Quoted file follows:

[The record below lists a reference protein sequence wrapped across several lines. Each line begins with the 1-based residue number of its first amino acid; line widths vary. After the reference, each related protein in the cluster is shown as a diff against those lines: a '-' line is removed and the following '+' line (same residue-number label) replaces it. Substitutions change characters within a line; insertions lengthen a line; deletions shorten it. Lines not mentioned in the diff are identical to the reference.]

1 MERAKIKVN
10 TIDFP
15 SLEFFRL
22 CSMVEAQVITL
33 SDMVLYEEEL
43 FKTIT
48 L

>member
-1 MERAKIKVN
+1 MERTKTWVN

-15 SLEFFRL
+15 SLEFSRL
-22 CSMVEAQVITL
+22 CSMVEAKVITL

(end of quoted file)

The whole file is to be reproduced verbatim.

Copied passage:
[The record below lists a reference protein sequence wrapped across several lines. Each line begins with the 1-based residue number of its first amino acid; line widths vary. After the reference, each related protein in the cluster is shown as a diff against those lines: a '-' line is removed and the following '+' line (same residue-number label) replaces it. Substitutions change characters within a line; insertions lengthen a line; deletions shorten it. Lines not mentioned in the diff are identical to the reference.]

1 MERAKIKVN
10 TIDFP
15 SLEFFRL
22 CSMVEAQVITL
33 SDMVLYEEEL
43 FKTIT
48 L

>member
-1 MERAKIKVN
+1 MERTKTWVN

-15 SLEFFRL
+15 SLEFSRL
-22 CSMVEAQVITL
+22 CSMVEAKVITL